The Henry’s Fork of the Snake River, named after Andrew Henry known for discovering and exploring the area in the early 1800s, is arguably one of the finest trout streams in the lower forty-eight states.
In fact Trout Unlimited voted the Henry’s Fork the number one stream in the country. The upper section of the Henry’s Fork is formed where Henry’s Lake Outlet, a lightly fished meadow stream bound by willow trees, meets Big Springs, the primary source of water to the Henry’s Fork.
Downstream from where the Outlet is joined by Big Springs, the Henry’s Fork flows past Mack’s Inn and Upper Coffee Pot Campground. This portion of the river is primarily a put-and-take fishery containing mostly smaller trout. This area is also a popular recreation spot for rafting and canoeing. Further downstream larger rainbows can be found in the productive pocket water of Coffee Pot Rapids. Fall fishing can be quite exciting here when large rainbows follow spawning Kokanee out of the reservoir.
Below Island Park Reservoir the Henry’s Fork flows into the famed Box Canyon. This short 3 1/2 mile stretch of river produces some of the best fishing you will find anywhere on the river. This fast flowing section is primarily nymphing water due to an abundant food supply consisting primarily of stonefly nymphs.
From the bottom of Box Canyon the river slows as it flows thru the community of Last Chance and Harriman State Park. This section of the Henry’s Fork, most famous among dry fly fisherman the world over, is known for large rainbow trout, beautiful sunsets, prolific hatches, and perfect presentations . Fish this area in mid-June and you might find twenty-inch rainbows gorging themselves during a green drake hatch.
Below Harriman State Park the river picks up speed again near Riverside Campground as it drops into Cardiac Canyon. From the campground to the Hatchery Ford takeout, you’ll find approximately 4 miles of deep runs and pocket water with some class 2 white water rapids. Like the Box Canyon this section can produce good numbers of rainbows with some of the largest fish being taken out of some of the deep runs. The Hatchery Ford takeout is the last easy access before Lower Sheep Falls and Mesa Falls.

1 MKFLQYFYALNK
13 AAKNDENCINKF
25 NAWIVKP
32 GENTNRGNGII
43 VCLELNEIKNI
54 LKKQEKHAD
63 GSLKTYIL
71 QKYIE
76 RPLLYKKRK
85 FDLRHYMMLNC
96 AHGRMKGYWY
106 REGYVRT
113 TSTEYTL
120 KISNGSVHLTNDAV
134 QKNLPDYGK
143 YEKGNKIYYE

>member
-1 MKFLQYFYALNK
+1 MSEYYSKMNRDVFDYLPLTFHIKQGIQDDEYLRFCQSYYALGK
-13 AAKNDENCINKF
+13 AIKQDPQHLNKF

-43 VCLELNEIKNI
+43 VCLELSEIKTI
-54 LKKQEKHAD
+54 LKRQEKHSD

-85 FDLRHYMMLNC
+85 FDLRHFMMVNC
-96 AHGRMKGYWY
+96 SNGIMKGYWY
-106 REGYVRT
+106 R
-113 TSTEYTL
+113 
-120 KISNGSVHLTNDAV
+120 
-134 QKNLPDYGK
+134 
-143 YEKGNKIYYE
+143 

The section of river below Lower Mesa Falls may be the most scenic and least-fished portion of the river. Rainbows and browns can be taken here in good numbers and size. Access is limited due to steep canyon walls and floating this stretch is advisable only for the experienced oarsman.
From the confluence with Warm River to the Ashton Reservoir the Henry’s Fork becomes more easily fishable with lots of deep pools, riffles and good of access. Excellent dry fly fishing can be found in the many back eddies and current seams. Large populations of rainbows and brown trout reside here making this one of the most diverse sections of the river.
From the Ashton Dam to St. Anthony the Henry’s Fork consists mostly of long riffles and runs. This section fishes best early and late in the season, good hatches in June and July can produce some of the best dry fly fishing on the river. Open all year, the hearty angler willing to brave the cold during March and April can get in some great early season fishing.
Island Park can provide you with all of your Fly Fishing needs on the South Fork of the Snake or Teton River. Rowing Clinics and Fly Fishing Guide Schools are also offered throughout the season. Please give us a call for more info.
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